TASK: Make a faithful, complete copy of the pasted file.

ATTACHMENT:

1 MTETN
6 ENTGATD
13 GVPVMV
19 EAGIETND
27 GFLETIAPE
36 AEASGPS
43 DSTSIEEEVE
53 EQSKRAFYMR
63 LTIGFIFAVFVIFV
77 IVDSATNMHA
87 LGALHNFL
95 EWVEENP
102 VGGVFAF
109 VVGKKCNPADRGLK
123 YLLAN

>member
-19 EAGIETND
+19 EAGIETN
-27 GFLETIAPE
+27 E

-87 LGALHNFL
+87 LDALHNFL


1 MTETN
6 ENTGATD
13 GVPVMV
19 EAGIETND
27 GFLETIAPE
36 AEASGPS
43 DSTSIEEEVE
53 EQSKRAFYMR
63 LTIGFIFAVFVIFV
77 IVDSATNMHA
87 LGALHNFL
95 EWVEENP
102 VGGVFAF
109 VVGKKCNPADRGLK
123 YLLAN

>member
-19 EAGIETND
+19 EAGIETN
-27 GFLETIAPE
+27 E

-87 LGALHNFL
+87 LDALHNFL